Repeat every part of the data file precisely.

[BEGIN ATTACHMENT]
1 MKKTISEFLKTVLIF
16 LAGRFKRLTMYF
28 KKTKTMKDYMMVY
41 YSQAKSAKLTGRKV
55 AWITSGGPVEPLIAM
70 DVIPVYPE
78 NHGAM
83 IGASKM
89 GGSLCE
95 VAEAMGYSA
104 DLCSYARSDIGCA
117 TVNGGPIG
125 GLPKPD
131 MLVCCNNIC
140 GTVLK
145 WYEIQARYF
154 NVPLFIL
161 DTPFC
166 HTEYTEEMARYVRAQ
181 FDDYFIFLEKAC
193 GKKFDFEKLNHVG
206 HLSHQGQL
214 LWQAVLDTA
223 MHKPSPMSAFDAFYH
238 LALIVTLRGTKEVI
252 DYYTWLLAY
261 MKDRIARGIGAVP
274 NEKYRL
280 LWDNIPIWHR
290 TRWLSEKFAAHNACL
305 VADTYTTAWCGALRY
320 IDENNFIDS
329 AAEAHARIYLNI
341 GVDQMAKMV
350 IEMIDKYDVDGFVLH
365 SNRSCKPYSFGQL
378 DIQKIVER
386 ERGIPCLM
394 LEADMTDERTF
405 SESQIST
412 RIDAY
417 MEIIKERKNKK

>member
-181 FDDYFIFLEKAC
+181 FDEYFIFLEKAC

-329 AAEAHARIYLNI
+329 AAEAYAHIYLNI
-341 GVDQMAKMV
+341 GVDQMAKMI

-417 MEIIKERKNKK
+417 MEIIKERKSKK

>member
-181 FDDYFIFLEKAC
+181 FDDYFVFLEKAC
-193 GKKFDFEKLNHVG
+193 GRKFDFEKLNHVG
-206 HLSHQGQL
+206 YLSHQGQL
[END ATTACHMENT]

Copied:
1 MKKTISEFLKTVLIF
16 LAGRFKRLTMYF
28 KKTKTMKDYMMVY
41 YSQAKSAKLTGRKV
55 AWITSGGPVEPLIAM
70 DVIPVYPE
78 NHGAM
83 IGASKM
89 GGSLCE
95 VAEAMGYSA
104 DLCSYARSDIGCA
117 TVNGGPIG
125 GLPKPD
131 MLVCCNNIC
140 GTVLK
145 WYEIQARYF
154 NVPLFIL
161 DTPFC
166 HTEYTEEMARYVRAQ
181 FDDYFIFLEKAC
193 GKKFDFEKLNHVG
206 HLSHQGQL
214 LWQAVLDTA
223 MHKPSPMSAFDAFYH
238 LALIVTLRGTKEVI
252 DYYTWLLAY
261 MKDRIARGIGAVP
274 NEKYRL
280 LWDNIPIWHR
290 TRWLSEKFAAHNACL
305 VADTYTTAWCGALRY
320 IDENNFIDS
329 AAEAHARIYLNI
341 GVDQMAKMV
350 IEMIDKYDVDGFVLH
365 SNRSCKPYSFGQL
378 DIQKIVER
386 ERGIPCLM
394 LEADMTDERTF
405 SESQIST
412 RIDAY
417 MEIIKERKNKK

>member
-181 FDDYFIFLEKAC
+181 FDEYFIFLEKAC

-329 AAEAHARIYLNI
+329 AAEAYAHIYLNI
-341 GVDQMAKMV
+341 GVDQMAKMI

-417 MEIIKERKNKK
+417 MEIIKERKSKK

>member
-181 FDDYFIFLEKAC
+181 FDDYFVFLEKAC
-193 GKKFDFEKLNHVG
+193 GRKFDFEKLNHVG
-206 HLSHQGQL
+206 YLSHQGQL